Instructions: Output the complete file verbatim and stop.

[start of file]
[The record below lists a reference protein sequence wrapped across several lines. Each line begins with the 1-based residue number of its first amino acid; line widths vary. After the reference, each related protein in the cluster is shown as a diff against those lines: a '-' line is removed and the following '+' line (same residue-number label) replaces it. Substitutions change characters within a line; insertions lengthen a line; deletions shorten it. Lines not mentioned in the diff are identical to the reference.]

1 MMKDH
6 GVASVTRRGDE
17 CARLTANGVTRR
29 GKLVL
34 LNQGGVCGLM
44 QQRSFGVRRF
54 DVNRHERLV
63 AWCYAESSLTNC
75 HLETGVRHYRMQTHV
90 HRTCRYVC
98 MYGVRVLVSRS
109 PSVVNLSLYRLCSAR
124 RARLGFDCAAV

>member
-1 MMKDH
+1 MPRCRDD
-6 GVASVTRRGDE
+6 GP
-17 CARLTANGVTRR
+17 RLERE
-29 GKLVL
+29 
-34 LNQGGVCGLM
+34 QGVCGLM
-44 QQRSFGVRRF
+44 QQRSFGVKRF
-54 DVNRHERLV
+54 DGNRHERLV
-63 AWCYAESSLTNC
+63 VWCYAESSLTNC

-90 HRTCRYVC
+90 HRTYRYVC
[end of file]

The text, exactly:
[The record below lists a reference protein sequence wrapped across several lines. Each line begins with the 1-based residue number of its first amino acid; line widths vary. After the reference, each related protein in the cluster is shown as a diff against those lines: a '-' line is removed and the following '+' line (same residue-number label) replaces it. Substitutions change characters within a line; insertions lengthen a line; deletions shorten it. Lines not mentioned in the diff are identical to the reference.]

1 MMKDH
6 GVASVTRRGDE
17 CARLTANGVTRR
29 GKLVL
34 LNQGGVCGLM
44 QQRSFGVRRF
54 DVNRHERLV
63 AWCYAESSLTNC
75 HLETGVRHYRMQTHV
90 HRTCRYVC
98 MYGVRVLVSRS
109 PSVVNLSLYRLCSAR
124 RARLGFDCAAV

>member
-1 MMKDH
+1 MPRCRDD
-6 GVASVTRRGDE
+6 GP
-17 CARLTANGVTRR
+17 RLERE
-29 GKLVL
+29 
-34 LNQGGVCGLM
+34 QGVCGLM
-44 QQRSFGVRRF
+44 QQRSFGVKRF
-54 DVNRHERLV
+54 DGNRHERLV
-63 AWCYAESSLTNC
+63 VWCYAESSLTNC

-90 HRTCRYVC
+90 HRTYRYVC